“I wasn’t normal, Daniel. I did things, wanted to be things that people like me didn’t dare to hope for back then. My ‘home-ec’ teacher in high school–you know what ‘home-ec’ was?–well, she told me that I would make an excellent nanny to some wealthy family with high standards, because I was honest and smart and could use reason.”
Ms. Magaña’s voice has this razor-sharp edge that makes me pay very close attention.
“One day I recited Shakespeare out loud in my English class. We had been reading King Lear and I stood up and read that line ‘Who is it that can tell me who I am?’ Uy, Daniel. My heart burst open at those words. How could some panty-hosed Englishman, four hundred years ago, write words that spoke to the soul of a poor Mexican girl who was supposed to grow up to become someone’s servant? It made no sense.”
She pauses to savor a slice especially heavy with green peppers. “My English teacher said to me, ‘You don’t make sense. You don’t fit. I’ve never known anyone like you!’ At first I was angry, and hurt, until I realized that he meant it as a compliment. I wasn’t like any other Mexican girl he’d ever taught, apparently. That was when he told me I needed to study at a university, that it would be a waste if I didn’t. Can you imagine?” Ms. Magaña shakes her head. “That bitch of a home-ec teacher failed me on purpose to try and keep me from going on to college, but I got in anyways. I could never decide whether my English teacher encouraged me to save me from what waited for me or to rehabilitate me by making me white. Or both.”
Sitting there listening to Ms. Magaña I feel awe and guilt–awe at what she was able to do, and guilt that what was expected of me was a dream for her. With Alma, there was never any doubt I was going to college. Anything less represented total failure, a catastrophic rupture in the Dani Corriente Assimilation Pipeline.
“De todos modos, I didn’t sit you down to brag about college. You’re a college boy, you get it. The point is, I crossed lines, Daniel. I did things that didn’t make sense to people because who I was didn’t correspond to who they thought I was. I didn’t make sense to them. Goodness, sometimes I didn’t make sense to myself. ¿Sí me explico, joven? Bien.
“You, Daniel. You bring me pizzas and say tonterías and I’ve never known you except here in my apartment, but I can see that you are someone who crosses lines, even if you don’t know it. You do things–and think, and read, and feel things–that don’t make sense to other people and so they will make their ignorance and confusion your fault. And that can make you think and do stupid things. Stupider than the average man.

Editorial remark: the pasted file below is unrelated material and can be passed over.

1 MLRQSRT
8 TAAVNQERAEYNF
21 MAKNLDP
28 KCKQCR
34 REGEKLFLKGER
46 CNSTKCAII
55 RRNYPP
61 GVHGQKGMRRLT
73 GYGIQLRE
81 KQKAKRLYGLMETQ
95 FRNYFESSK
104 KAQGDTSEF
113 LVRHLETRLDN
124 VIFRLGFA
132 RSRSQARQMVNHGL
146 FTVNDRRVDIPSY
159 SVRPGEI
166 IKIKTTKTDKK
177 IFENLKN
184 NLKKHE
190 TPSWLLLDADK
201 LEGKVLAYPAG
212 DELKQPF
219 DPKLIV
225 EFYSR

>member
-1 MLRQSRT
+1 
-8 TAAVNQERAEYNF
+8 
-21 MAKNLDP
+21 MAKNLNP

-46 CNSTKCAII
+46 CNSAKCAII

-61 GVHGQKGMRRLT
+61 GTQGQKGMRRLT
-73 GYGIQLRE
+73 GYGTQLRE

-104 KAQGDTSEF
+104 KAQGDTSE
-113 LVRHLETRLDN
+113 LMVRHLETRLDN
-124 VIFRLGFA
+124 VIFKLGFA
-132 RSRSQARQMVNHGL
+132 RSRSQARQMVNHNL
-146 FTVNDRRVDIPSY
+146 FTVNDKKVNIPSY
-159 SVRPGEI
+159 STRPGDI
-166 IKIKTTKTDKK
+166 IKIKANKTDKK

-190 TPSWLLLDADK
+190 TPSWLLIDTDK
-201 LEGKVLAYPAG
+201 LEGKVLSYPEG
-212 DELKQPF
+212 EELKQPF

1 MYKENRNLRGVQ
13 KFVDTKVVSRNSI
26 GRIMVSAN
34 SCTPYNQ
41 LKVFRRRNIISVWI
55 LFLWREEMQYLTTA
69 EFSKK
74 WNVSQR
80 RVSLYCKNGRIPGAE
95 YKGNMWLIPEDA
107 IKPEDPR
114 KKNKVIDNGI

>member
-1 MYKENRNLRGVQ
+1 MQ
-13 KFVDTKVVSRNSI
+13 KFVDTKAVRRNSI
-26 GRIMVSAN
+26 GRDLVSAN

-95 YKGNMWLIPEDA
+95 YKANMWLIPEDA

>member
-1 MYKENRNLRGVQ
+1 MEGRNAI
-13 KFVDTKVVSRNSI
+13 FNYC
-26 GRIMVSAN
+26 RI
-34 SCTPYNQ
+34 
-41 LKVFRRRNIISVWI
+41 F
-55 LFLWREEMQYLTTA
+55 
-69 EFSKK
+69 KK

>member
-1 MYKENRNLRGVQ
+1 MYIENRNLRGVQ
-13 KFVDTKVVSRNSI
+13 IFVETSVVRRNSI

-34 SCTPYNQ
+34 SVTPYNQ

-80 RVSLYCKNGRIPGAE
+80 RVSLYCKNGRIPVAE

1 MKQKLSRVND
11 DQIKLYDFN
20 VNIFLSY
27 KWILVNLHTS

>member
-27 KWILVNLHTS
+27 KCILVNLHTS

“I’ve spent my life watching people, Daniel. We have some things in common, you and I. You, young man, could be a splendid pain in the ass if you set your mind to it.”
La Chota (Part 2)
I don’t hate cops. But, like many of my relationships, things have been complicated. It’s even more complicated when the cop blows me up with his spotlight while my dick’s in my hand.
I should have held it, but the train just kept going and going and going. The tracks bisect downtown northeast to southwest–which probably made sense a hundred years ago, but now is just a major pain in the ass for a pizza delivery driver on a busy Friday night still pondering what an old woman has said in her assisted living facility apartment. Anywhere I go, left or right, the train will be there. I wouldn’t be surprised if this thing stretched from Milpitas to Los Gatos, engine to caboose. I’m stuck there in the dark, the only vehicle on this side of the monstrous machine keeping me from the bliss of urination.
So I sit, and I sit, and I sit, and meanwhile my bladder whimpers, and then cries, and then screams, until it gets so bad that I jump out of the truck and race up to the railroad crossing sign and barely manage to unbutton before the piss comes spraying out of me. And it’s not like one of those all-business surgical strikes. Like the train, it just keeps going and going and going.
Except while I’m going the train ends and the caboose rumbles past to reveal a police cruiser, one of those crap Dodge Diplomats they drive, parked on the other side of the crossing. This is like a dam has burst. You can’t simply say, Uh-oh, la chota, better zip up, because there’s no stopping this, so that sorry Dodge Diplomat’s bubblegum lights erupt and the cop hits me with his spotlight and he actually has time to drive over the tracks, past my truck, turn around, and pull up alongside me–all with my member still blasting a torrent of hot Pepsi-fueled piss.
I’m only just starting to hope that my bladder is near empty when the Dodge’s door opens. The spotlight is so dazzling it’s like my brain is impaled in the dark. I squint at the figure standing on the other side of the cop car.